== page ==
I think we all have that “Aha!” moment when we realize that we really love doing something, and that we might just be pretty good at it.
It happened to me in the third grade. Until the moment of that revelation, it never occurred to me that one person might be better at something than another person, that with lots of practice we develop individual expertise in certain areas, and that we often make our livelihoods in those those realms we find ourselves drawn to.
I just assumed until then that all kids were created equal in all things.
I often wonder if I fell in love with drawing because of the sensory pleasure (which I still get) of moving a pencil across a sheet of paper, or if it was the positive feedback I got from my teacher and from other kids that made me want to do more of it. Praise is a powerful motivator, especially when you’re a shy, skinny, un-athletic, self-conscious child. Whatever the reason, I vividly remember the moment when the ability to draw began to define my life.
The next story is about that fateful event.
On another subject, I received more feedback on the previous story and associated blog posts, about my first encounters with racial segregation.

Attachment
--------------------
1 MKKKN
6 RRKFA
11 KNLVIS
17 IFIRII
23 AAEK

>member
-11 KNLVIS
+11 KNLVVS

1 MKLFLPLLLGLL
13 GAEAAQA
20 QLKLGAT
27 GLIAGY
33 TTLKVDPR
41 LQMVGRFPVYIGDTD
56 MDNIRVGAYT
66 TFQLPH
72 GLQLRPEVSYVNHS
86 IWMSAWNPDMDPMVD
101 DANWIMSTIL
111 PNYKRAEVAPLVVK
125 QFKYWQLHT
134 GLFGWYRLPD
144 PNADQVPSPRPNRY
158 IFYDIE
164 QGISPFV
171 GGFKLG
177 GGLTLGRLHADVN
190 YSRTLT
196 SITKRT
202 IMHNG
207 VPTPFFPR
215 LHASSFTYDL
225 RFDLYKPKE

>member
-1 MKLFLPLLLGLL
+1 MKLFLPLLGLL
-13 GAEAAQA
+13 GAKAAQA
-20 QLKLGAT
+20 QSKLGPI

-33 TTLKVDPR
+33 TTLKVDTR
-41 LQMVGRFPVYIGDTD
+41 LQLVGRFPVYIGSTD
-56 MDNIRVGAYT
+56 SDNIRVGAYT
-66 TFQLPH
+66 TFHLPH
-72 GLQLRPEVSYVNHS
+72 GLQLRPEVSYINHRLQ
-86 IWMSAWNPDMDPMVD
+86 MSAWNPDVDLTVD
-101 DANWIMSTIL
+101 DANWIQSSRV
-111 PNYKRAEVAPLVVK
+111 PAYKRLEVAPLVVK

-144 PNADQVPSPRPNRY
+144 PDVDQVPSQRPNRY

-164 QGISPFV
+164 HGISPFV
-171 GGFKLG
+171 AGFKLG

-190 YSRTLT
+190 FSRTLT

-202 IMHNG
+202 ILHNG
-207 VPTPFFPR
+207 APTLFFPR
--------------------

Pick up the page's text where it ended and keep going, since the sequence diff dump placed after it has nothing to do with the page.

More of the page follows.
Jane sent this note:
Your story reminded me of the first time I went to a restaurant with black friends. I was dating a young engineer who worked at Rocketdyne. We went on a “double date” with one of his black coworkers and his new bride. We went to a restaurant called the Hickory Stick, where the service was usually friendly and the steaks were delicious.
It had recently become illegal to discriminate, but the law and the reality were not the same. We waited for over an hour and had to ask several times to be served. Our server was stone faced and obviously unhappy.
When we got back to the car someone had thrown what looked like ice cream on it, so we headed to the car wash. We were so nervous, we didn’t say a word. Then when the car wash started all its sloshing and slushing we started laughing and we laughed so hard we were finally crying. Guess it was some sort of tension release.
In my neighborhood, some of the homes had special bathrooms for the “help”. For some reason, we thought it was a “secret bathroom”. We weren’t suppose to use these bathrooms because … Of course, we did use them. It was such an adventure to do something we were not allowed to do.
Thanks, Ed. Reminding ourselves of how lucky we were to be born white and how difficult life would have been had we been born black is necessary.